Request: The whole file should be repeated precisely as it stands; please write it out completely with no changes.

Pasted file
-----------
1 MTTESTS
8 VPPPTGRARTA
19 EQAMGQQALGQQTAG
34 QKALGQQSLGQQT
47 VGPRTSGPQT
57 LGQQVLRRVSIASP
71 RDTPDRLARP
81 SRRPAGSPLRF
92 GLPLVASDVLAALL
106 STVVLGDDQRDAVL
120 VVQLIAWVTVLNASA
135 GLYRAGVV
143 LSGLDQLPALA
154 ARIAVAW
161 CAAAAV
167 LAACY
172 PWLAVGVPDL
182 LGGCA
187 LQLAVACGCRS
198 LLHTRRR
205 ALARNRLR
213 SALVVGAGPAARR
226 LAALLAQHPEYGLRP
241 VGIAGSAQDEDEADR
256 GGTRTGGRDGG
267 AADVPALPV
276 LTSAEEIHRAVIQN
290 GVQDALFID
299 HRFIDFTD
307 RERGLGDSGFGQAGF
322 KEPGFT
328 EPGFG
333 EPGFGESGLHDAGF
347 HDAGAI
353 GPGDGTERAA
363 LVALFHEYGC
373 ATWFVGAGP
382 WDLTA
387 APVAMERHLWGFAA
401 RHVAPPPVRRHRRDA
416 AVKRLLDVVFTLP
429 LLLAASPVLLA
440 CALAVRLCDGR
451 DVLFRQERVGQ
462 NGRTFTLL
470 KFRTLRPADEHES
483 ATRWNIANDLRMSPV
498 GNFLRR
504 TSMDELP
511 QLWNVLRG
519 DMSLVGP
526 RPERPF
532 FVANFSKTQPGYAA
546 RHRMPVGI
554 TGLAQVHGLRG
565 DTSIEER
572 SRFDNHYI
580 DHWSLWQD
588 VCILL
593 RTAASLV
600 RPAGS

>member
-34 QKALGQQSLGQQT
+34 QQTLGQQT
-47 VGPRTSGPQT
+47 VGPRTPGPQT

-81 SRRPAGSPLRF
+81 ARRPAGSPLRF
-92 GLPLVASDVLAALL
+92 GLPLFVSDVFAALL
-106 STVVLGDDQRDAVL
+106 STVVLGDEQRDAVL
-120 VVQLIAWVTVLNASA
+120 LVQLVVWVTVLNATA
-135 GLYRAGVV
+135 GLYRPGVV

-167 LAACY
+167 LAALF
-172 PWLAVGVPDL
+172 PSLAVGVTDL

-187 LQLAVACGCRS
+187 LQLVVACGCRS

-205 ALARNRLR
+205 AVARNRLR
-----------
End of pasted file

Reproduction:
1 MTTESTS
8 VPPPTGRARTA
19 EQAMGQQALGQQTAG
34 QKALGQQSLGQQT
47 VGPRTSGPQT
57 LGQQVLRRVSIASP
71 RDTPDRLARP
81 SRRPAGSPLRF
92 GLPLVASDVLAALL
106 STVVLGDDQRDAVL
120 VVQLIAWVTVLNASA
135 GLYRAGVV
143 LSGLDQLPALA
154 ARIAVAW
161 CAAAAV
167 LAACY
172 PWLAVGVPDL
182 LGGCA
187 LQLAVACGCRS
198 LLHTRRR
205 ALARNRLR
213 SALVVGAGPAARR
226 LAALLAQHPEYGLRP
241 VGIAGSAQDEDEADR
256 GGTRTGGRDGG
267 AADVPALPV
276 LTSAEEIHRAVIQN
290 GVQDALFID
299 HRFIDFTD
307 RERGLGDSGFGQAGF
322 KEPGFT
328 EPGFG
333 EPGFGESGLHDAGF
347 HDAGAI
353 GPGDGTERAA
363 LVALFHEYGC
373 ATWFVGAGP
382 WDLTA
387 APVAMERHLWGFAA
401 RHVAPPPVRRHRRDA
416 AVKRLLDVVFTLP
429 LLLAASPVLLA
440 CALAVRLCDGR
451 DVLFRQERVGQ
462 NGRTFTLL
470 KFRTLRPADEHES
483 ATRWNIANDLRMSPV
498 GNFLRR
504 TSMDELP
511 QLWNVLRG
519 DMSLVGP
526 RPERPF
532 FVANFSKTQPGYAA
546 RHRMPVGI
554 TGLAQVHGLRG
565 DTSIEER
572 SRFDNHYI
580 DHWSLWQD
588 VCILL
593 RTAASLV
600 RPAGS

>member
-34 QKALGQQSLGQQT
+34 QQTLGQQT
-47 VGPRTSGPQT
+47 VGPRTPGPQT

-81 SRRPAGSPLRF
+81 ARRPAGSPLRF
-92 GLPLVASDVLAALL
+92 GLPLFVSDVFAALL
-106 STVVLGDDQRDAVL
+106 STVVLGDEQRDAVL
-120 VVQLIAWVTVLNASA
+120 LVQLVVWVTVLNATA
-135 GLYRAGVV
+135 GLYRPGVV

-167 LAACY
+167 LAALF
-172 PWLAVGVPDL
+172 PSLAVGVTDL

-187 LQLAVACGCRS
+187 LQLVVACGCRS

-205 ALARNRLR
+205 AVARNRLR